I guess there is really no reason to rock the proverbial boat. Why offer an explanation unless asked to.
    I pretty much keep my lack of belief to myself unless asked, and I am seldom asked.

  • 11. housetier  |  November 29, 2007 at 10:55 am

    I refuse to say any prayers. They ought to respect my choice as I respect theirs: I endure their prayers so they can endure my rejection of same.

    I am proud to be atheist, everybody around me has to accept that. It is about respect, not superiority (on my part at least).

  • 12. mathaytacechristou  |  November 29, 2007 at 1:00 pm

    I myself am a Christian, I do believe.

    However, i wanted to drop in a note. While your family may be unhappy with your deconversion, they are unhappy because they care. If they are any Kind of Christian, they will love you the same after deconversion as they did before.

    If they do not continue to love and care for you after deconversion. They are Lousy Christians, and I will tell them that to their face.

    We are told by our God to Love all men. He did not give us conditions. He told us to Love. Period.

  • 13. Richard  |  November 29, 2007 at 1:08 pm

    Im impressed with the thoughts of those who have responded here and Im suddenly rather peeved at myself for not having asked this question here myself, because this is what I did for years and always felt vaguely ingenuine. So, LaShawn, thank you for raising this issue and thank you to others for your thoughtful answers. You have all been helpful to me!

    I had deconverted from fundamentalism for about ten years before circumstances forced me to come out to my family. My reasoning had been that do so would have served no purpose and would only have caused them pain. So I politely accepted Christian-themed gifts at Christmas and then went home and threw them away, and bowed my head at prayers, and simply kept quite during all the Jesus-talk. And then went back to my own life and cultivated my own friends, more like-minded.

    That only chnaged when I married a Jewish woman, and we decided to raise our children Jewish (as is important to most Jews). Even then it would not necessarily have been an issue except that my family, being evangelical, turned out to be more unpleasantly xenophobic than I had wanted to believe, and would up being rather hostile to us. At first it was simply “concern”, of course, coupled with a (to my wife) “youre-going-to-hell-dont-you-know” and an kind offer to share their beliefs with us. Wierdly, they thought and still maintain that we somehow dont really know or understand what they believe, I guess reasoning that if we *really* understood it, we would of course convert. My being a former fundy myself and, moreoever, living in a society of 70 million evangelicals does nothing, they think, to suggest we might already understand what they believe and just dont buy it.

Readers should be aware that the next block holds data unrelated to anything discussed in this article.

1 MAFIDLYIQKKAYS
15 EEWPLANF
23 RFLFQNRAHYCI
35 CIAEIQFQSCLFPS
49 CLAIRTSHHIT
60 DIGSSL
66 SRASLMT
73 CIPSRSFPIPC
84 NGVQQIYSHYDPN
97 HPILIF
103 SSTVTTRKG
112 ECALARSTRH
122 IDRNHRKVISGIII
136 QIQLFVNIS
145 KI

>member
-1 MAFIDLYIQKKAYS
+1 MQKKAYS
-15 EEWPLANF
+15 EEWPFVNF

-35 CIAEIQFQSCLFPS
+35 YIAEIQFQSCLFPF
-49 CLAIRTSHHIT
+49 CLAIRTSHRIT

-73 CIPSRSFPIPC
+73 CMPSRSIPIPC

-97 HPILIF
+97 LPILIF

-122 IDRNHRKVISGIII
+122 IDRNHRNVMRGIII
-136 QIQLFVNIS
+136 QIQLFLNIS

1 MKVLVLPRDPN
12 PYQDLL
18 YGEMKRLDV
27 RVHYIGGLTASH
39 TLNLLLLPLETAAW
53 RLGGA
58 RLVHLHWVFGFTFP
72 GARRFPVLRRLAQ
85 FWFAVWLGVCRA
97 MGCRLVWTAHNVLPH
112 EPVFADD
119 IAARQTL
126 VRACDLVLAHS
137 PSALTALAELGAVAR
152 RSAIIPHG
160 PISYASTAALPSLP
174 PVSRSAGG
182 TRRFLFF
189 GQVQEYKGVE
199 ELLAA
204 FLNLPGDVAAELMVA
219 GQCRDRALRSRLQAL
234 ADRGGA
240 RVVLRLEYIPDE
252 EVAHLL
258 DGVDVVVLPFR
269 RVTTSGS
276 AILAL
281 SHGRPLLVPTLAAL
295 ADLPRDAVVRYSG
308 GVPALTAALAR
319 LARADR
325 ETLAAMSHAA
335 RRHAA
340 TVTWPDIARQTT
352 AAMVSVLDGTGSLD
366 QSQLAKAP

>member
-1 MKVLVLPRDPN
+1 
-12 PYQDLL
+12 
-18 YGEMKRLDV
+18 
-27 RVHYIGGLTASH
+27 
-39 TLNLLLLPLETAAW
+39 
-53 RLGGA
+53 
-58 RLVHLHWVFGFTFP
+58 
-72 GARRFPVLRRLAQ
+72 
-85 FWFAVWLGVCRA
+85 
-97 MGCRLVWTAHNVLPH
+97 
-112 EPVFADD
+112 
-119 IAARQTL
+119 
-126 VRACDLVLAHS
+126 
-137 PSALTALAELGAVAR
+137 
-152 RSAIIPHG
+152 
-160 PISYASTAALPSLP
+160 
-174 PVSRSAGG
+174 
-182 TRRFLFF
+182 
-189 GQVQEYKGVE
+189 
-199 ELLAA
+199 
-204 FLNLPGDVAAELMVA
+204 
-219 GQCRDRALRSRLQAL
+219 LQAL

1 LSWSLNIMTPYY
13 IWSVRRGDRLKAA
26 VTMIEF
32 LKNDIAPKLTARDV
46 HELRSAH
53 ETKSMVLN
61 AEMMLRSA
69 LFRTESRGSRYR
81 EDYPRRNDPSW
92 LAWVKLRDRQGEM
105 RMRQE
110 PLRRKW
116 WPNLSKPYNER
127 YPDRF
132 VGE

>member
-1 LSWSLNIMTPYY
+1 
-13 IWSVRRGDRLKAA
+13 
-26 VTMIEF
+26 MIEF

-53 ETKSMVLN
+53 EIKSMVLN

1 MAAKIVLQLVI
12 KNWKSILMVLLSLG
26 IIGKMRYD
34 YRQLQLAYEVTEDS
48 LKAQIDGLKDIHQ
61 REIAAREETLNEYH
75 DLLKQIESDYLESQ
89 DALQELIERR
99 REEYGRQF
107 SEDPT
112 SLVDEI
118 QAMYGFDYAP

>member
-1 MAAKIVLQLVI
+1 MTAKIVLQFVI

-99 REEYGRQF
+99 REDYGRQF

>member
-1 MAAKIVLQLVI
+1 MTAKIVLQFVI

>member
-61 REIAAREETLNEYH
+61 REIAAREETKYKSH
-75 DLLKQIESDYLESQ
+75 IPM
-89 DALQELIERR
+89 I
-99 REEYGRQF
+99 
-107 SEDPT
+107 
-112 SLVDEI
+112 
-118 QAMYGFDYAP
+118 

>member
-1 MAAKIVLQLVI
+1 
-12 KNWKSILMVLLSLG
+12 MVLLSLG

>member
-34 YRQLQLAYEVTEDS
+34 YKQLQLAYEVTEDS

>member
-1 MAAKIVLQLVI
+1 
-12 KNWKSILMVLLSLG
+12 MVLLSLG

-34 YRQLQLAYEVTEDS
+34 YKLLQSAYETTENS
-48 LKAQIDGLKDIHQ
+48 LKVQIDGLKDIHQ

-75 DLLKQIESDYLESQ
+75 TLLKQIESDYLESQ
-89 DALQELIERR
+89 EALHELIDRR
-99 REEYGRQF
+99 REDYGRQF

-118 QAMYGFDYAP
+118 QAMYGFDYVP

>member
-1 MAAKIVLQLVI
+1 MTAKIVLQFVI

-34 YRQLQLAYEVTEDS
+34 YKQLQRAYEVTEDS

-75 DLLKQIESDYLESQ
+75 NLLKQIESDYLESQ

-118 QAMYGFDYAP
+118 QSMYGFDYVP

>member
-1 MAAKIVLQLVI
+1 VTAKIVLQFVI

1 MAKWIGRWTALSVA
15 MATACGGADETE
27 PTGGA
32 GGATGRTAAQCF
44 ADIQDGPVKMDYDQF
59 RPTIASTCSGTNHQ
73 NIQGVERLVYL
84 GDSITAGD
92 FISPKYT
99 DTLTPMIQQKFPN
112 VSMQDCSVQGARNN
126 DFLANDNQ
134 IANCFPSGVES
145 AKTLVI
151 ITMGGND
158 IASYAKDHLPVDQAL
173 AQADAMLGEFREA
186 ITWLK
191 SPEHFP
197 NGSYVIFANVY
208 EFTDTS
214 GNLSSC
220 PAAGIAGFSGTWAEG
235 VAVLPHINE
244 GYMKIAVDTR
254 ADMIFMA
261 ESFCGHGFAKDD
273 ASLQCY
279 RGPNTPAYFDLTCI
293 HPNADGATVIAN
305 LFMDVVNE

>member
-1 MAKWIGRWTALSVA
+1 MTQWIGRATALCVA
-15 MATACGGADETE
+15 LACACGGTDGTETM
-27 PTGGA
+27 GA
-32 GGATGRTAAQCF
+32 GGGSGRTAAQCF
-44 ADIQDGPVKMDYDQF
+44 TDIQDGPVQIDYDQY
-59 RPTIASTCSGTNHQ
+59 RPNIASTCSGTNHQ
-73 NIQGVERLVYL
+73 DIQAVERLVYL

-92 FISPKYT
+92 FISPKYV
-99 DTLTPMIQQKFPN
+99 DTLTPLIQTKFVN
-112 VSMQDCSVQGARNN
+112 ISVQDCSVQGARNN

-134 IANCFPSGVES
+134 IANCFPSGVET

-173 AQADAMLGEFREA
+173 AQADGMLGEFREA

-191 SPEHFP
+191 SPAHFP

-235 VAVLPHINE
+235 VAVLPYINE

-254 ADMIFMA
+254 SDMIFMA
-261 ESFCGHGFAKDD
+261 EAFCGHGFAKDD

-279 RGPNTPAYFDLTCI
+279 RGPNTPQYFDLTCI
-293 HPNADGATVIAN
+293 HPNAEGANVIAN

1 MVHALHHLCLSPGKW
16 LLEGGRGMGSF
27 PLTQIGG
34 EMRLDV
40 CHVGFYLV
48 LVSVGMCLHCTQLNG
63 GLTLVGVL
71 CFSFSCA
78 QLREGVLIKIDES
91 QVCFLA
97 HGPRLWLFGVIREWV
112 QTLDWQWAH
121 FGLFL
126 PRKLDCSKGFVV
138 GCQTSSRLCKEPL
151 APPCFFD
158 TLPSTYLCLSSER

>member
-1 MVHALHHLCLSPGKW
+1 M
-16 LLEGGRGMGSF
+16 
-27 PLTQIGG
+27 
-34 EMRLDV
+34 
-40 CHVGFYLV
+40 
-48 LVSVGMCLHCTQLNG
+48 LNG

Anyway, when my family’s treatment of my wife and children began to be so condescending and hostile, then I felt I had no choice but to take a stand, and forcefully. It wasnt pretty, and is to this day not pretty. My relationship to my family is strained and may never recover. But I dont know that it could have turned out any other way. Ive more or less accepted this now, that their Us-vs-Them//take no prisoners mentality is to blame, and there never was much I was going to be able to do to make it turn out any better.

    So, I empathize, LaShawn. I think “faking it” to keep the peace is a honorable, and kind, and loving decision. You may very well be showing much more kindness and empathy to them than they will show to you, if you do “come out.” Your religious differences with your family may prove to be a unbridgable gulf between you, and that is tragic and frustrating, but may simply be something you have to mourn and accept. Remember that that is as much due to them, and what they choose to believe and how they choose to deal with difference, as with you and your behavior. Not all familys do what mine has done (I think this is an issue of psychology mainly) so, of course, hope for the best — but dont be surprised if things are never the same as they used to be.

    Good luck-

    Richard

  • 14. makarios  |  November 29, 2007 at 1:12 pm

    Ugh, posts like this always make me feel bad that it’s people like me that make it so hard for people like you. Not that I would do what your sister did, but that I post insensitive blogs. It doesn’t last long though so “sorry” would be too strong a word.

  • 15. LeoPardus  |  November 29, 2007 at 1:46 pm

    LaShawn:

    Thanks for bringing this up. I had no idea how many of us were still “in the closet”. I’m one of those. Only my wife and two online friends know.

    Our priest probably suspects, and our kids may be wondering why Dad never takes communion. I just don’t know any good way to tell the kids. They will be upset.

    As for the rest of the world, my parents, my sisters, workmates, etc. They just don’t need to know, and I can’t see that it would do them the slightest good.